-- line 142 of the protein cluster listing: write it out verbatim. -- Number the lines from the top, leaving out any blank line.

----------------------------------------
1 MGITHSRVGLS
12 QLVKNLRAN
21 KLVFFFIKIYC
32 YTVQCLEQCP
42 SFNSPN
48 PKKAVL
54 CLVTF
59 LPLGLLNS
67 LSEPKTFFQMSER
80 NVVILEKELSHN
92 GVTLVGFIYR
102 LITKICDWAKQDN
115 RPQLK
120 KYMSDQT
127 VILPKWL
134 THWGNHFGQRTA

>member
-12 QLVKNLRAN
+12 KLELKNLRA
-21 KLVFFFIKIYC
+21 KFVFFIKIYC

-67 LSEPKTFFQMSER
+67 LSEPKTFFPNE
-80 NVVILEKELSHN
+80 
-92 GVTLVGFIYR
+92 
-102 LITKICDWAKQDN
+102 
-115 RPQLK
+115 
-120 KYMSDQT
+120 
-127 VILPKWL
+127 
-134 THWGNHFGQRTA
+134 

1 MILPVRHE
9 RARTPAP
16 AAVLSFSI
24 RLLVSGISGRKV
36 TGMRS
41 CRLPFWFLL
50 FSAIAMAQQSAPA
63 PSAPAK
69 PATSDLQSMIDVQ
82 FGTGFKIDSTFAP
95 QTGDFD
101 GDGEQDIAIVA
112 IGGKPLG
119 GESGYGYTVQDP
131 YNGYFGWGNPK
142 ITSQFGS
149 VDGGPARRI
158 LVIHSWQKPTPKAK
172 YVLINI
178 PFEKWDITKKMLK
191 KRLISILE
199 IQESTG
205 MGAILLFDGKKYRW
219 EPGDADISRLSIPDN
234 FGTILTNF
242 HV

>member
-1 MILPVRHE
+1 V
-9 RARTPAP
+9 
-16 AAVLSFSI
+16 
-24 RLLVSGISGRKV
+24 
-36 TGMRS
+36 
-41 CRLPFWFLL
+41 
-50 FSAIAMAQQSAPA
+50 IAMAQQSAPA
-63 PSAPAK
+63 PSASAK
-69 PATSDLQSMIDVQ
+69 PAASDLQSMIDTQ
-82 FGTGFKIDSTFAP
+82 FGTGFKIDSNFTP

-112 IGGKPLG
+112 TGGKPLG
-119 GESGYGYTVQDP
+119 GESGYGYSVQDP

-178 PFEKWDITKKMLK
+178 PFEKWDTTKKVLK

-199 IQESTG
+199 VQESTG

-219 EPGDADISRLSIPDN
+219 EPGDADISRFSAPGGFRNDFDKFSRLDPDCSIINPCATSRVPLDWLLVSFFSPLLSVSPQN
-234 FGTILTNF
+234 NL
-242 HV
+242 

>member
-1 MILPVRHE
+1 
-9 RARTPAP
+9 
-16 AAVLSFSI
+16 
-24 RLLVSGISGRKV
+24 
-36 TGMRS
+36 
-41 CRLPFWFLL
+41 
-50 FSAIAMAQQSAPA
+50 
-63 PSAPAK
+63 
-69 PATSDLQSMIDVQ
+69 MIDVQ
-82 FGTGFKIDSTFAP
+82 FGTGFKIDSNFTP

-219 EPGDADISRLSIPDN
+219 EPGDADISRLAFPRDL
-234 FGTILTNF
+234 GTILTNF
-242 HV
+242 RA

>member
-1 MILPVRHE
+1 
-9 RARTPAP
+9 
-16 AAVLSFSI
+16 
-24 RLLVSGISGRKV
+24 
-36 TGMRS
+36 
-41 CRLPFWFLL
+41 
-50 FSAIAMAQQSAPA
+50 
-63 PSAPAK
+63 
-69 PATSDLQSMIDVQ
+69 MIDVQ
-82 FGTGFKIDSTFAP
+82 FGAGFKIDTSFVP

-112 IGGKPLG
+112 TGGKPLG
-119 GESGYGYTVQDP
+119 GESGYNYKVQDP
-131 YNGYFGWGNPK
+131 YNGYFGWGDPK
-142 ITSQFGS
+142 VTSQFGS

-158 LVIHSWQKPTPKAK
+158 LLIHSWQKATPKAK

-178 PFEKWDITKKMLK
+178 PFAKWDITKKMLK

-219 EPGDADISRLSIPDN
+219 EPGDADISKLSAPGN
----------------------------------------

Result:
+63 